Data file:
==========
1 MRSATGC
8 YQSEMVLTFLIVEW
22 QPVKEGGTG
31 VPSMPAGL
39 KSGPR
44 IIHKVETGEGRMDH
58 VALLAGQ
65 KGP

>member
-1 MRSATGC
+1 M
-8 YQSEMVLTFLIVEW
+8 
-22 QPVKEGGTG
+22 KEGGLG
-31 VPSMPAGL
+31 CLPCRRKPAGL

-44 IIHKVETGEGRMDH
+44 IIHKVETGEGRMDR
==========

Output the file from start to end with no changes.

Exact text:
1 MRSATGC
8 YQSEMVLTFLIVEW
22 QPVKEGGTG
31 VPSMPAGL
39 KSGPR
44 IIHKVETGEGRMDH
58 VALLAGQ
65 KGP

>member
-1 MRSATGC
+1 M
-8 YQSEMVLTFLIVEW
+8 
-22 QPVKEGGTG
+22 KEGGLG
-31 VPSMPAGL
+31 CLPCRRKPAGL

-44 IIHKVETGEGRMDH
+44 IIHKVETGEGRMDR